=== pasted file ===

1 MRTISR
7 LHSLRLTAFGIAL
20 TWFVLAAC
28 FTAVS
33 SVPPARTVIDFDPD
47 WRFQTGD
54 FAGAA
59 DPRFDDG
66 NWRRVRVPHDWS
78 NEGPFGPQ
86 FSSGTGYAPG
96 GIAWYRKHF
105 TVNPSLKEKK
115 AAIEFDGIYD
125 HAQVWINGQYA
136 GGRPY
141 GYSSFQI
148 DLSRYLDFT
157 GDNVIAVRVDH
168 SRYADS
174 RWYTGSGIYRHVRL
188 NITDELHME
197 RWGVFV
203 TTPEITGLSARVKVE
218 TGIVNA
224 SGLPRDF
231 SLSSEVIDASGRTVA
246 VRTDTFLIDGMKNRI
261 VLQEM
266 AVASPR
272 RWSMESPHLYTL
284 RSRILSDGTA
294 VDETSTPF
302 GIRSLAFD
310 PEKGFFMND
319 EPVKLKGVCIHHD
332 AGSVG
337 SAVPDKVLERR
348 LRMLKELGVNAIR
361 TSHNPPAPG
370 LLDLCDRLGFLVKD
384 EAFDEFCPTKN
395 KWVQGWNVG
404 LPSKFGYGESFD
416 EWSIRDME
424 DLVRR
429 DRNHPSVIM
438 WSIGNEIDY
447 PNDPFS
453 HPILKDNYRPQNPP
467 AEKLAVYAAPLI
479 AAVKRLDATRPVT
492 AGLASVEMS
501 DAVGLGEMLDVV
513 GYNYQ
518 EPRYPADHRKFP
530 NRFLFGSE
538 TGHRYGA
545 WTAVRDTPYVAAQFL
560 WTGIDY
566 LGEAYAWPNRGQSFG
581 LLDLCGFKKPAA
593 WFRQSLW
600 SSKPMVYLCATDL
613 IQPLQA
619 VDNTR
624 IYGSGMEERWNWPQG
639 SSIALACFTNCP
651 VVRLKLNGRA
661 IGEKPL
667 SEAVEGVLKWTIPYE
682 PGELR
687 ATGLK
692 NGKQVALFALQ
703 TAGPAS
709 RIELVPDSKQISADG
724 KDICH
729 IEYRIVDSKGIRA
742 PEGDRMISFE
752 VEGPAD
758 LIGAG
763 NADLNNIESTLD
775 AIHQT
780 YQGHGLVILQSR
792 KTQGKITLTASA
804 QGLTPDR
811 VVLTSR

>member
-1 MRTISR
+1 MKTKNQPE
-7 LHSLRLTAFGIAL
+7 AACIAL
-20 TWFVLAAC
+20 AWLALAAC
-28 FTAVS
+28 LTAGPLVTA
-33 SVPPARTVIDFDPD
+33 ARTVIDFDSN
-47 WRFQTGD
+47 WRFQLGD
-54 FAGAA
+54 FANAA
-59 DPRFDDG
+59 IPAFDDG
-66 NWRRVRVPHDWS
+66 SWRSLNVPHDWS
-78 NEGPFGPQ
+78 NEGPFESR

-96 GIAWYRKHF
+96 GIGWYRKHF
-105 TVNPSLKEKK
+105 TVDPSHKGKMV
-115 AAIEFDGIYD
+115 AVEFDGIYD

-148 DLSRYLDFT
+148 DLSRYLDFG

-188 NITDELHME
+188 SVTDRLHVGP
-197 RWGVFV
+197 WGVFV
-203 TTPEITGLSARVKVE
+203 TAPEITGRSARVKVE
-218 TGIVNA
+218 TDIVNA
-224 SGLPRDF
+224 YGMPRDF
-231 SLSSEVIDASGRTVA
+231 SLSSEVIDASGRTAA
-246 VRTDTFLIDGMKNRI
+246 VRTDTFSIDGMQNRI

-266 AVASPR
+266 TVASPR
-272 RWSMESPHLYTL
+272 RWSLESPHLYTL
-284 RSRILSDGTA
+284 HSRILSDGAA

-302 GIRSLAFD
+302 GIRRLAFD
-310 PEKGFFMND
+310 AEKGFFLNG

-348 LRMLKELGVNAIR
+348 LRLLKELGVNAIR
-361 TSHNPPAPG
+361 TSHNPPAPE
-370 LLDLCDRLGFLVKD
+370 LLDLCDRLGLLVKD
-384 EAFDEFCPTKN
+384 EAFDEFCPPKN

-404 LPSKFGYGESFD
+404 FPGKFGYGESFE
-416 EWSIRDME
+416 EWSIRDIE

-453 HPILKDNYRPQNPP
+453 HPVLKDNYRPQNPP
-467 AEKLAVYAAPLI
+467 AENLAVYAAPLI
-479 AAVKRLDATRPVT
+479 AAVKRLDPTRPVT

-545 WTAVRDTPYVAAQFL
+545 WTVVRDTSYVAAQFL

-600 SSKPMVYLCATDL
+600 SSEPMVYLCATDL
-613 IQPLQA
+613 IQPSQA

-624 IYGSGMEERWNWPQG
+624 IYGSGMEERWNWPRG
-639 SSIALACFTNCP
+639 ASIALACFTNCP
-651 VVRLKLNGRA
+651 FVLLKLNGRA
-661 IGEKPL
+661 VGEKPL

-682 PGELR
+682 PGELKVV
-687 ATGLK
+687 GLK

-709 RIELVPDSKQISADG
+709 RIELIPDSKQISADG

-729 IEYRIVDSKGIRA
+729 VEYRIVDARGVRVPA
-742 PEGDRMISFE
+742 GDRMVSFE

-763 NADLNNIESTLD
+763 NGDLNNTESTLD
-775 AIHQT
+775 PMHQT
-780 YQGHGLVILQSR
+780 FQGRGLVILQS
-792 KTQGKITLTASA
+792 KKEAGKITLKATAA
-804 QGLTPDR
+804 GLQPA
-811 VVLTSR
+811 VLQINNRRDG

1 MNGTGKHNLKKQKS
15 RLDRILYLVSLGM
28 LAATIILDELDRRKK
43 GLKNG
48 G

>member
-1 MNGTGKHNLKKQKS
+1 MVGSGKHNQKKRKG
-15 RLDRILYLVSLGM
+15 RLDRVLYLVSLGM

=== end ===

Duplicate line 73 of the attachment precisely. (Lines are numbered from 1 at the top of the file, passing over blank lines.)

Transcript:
687 ATGLK